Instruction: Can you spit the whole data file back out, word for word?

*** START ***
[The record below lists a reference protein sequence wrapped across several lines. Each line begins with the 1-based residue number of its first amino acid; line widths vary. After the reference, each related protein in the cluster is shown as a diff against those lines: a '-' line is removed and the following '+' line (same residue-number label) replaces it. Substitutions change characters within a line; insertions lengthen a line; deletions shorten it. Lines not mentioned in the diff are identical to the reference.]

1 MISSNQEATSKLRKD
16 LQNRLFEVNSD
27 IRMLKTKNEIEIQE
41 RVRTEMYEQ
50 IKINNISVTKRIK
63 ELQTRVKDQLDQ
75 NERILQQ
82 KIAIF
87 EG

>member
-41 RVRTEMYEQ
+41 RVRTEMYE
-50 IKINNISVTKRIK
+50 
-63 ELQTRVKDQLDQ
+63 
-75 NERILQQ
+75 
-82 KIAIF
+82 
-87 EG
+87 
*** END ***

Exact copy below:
[The record below lists a reference protein sequence wrapped across several lines. Each line begins with the 1-based residue number of its first amino acid; line widths vary. After the reference, each related protein in the cluster is shown as a diff against those lines: a '-' line is removed and the following '+' line (same residue-number label) replaces it. Substitutions change characters within a line; insertions lengthen a line; deletions shorten it. Lines not mentioned in the diff are identical to the reference.]

1 MISSNQEATSKLRKD
16 LQNRLFEVNSD
27 IRMLKTKNEIEIQE
41 RVRTEMYEQ
50 IKINNISVTKRIK
63 ELQTRVKDQLDQ
75 NERILQQ
82 KIAIF
87 EG

>member
-41 RVRTEMYEQ
+41 RVRTEMYE
-50 IKINNISVTKRIK
+50 
-63 ELQTRVKDQLDQ
+63 
-75 NERILQQ
+75 
-82 KIAIF
+82 
-87 EG
+87 